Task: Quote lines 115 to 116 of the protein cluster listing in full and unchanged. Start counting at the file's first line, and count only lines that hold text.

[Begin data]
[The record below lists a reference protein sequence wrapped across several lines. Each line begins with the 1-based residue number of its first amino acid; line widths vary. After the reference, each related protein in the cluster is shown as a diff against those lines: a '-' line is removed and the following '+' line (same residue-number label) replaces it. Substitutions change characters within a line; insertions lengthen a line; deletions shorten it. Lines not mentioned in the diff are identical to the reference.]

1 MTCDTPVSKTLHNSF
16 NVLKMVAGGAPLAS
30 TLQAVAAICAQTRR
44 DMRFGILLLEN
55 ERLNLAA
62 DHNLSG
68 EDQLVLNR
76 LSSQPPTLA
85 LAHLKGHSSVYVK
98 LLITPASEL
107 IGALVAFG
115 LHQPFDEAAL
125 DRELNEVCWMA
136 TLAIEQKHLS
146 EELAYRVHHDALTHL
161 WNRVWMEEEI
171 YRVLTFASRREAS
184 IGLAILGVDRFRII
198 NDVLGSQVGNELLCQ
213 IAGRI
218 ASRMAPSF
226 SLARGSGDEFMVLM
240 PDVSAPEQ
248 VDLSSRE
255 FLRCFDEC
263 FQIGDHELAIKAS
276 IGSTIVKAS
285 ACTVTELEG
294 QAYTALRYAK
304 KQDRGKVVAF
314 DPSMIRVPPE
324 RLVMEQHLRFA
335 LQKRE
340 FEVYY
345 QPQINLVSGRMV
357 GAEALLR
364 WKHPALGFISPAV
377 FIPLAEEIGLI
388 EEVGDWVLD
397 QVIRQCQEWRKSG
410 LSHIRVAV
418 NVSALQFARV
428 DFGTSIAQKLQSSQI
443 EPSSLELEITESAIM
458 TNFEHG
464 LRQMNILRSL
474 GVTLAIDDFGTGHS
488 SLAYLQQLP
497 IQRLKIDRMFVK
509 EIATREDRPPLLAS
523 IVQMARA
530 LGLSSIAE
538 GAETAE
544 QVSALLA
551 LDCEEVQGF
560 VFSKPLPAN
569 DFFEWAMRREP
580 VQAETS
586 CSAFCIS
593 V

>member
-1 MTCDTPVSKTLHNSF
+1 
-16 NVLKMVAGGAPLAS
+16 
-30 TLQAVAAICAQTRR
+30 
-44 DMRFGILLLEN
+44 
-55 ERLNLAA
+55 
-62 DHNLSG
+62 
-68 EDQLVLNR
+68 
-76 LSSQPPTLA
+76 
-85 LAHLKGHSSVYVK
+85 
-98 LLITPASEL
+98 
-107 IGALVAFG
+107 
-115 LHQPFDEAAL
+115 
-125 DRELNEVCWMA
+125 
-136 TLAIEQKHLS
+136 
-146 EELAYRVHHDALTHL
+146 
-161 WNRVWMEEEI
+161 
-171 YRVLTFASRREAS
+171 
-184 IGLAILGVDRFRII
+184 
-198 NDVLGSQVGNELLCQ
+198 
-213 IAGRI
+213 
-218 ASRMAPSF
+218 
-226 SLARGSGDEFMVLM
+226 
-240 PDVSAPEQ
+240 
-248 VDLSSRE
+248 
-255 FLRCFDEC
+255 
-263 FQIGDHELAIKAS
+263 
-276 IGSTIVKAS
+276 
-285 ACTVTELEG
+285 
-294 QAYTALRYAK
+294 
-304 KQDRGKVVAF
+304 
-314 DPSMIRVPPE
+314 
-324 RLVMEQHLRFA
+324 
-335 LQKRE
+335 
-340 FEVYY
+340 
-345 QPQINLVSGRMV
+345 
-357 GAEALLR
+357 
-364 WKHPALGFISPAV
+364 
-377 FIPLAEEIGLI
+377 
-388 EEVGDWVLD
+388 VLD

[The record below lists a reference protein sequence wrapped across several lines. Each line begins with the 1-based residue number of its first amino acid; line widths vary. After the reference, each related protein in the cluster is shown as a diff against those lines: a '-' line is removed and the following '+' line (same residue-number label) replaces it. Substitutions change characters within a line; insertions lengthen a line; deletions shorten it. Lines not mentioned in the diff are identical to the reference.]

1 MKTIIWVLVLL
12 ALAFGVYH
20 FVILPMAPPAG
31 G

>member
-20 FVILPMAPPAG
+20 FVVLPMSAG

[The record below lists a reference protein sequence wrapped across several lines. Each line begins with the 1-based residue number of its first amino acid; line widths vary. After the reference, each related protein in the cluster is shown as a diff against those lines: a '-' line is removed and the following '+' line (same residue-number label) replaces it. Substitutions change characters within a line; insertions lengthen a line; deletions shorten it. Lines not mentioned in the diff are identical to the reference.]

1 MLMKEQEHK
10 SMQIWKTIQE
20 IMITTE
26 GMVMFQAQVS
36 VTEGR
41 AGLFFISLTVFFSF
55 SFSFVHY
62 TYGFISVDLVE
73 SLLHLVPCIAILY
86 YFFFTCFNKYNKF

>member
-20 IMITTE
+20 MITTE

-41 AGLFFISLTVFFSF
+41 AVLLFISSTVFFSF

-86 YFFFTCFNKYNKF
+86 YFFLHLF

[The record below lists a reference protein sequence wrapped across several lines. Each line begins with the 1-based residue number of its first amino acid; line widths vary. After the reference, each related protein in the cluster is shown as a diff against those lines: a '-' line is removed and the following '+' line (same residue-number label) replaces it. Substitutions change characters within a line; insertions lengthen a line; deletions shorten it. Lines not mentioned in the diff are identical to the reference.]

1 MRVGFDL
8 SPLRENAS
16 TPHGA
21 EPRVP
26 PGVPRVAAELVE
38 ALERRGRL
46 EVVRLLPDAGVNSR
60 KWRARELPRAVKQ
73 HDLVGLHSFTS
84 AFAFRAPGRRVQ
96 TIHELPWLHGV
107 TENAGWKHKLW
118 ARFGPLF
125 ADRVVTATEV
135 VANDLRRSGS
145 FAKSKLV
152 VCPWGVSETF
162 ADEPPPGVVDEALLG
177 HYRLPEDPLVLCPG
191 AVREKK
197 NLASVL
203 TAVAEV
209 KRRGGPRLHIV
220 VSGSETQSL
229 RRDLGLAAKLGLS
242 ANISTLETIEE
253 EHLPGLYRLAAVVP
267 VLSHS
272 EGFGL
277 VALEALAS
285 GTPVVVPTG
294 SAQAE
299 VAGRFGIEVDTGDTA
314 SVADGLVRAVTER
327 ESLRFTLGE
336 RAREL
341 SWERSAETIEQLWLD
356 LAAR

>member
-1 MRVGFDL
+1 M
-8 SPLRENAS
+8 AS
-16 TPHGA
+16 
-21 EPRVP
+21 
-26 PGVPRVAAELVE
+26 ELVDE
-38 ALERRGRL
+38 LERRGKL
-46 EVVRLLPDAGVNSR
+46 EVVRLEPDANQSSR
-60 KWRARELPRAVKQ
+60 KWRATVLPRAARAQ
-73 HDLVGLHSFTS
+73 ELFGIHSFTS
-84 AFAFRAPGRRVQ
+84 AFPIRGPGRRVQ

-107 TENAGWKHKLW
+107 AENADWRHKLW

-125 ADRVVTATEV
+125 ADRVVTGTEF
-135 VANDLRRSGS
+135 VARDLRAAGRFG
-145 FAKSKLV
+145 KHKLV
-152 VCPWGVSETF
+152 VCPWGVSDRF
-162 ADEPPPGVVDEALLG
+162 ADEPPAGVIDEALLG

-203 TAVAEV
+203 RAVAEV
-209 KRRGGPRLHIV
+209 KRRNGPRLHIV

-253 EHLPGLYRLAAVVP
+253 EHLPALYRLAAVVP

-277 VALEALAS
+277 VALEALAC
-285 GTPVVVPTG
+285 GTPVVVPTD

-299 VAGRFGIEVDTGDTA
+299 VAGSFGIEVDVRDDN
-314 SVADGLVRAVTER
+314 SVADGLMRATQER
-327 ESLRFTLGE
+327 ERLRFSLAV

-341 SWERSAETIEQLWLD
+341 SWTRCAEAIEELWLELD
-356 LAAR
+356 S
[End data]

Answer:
-276 IGSTIVKAS
+276 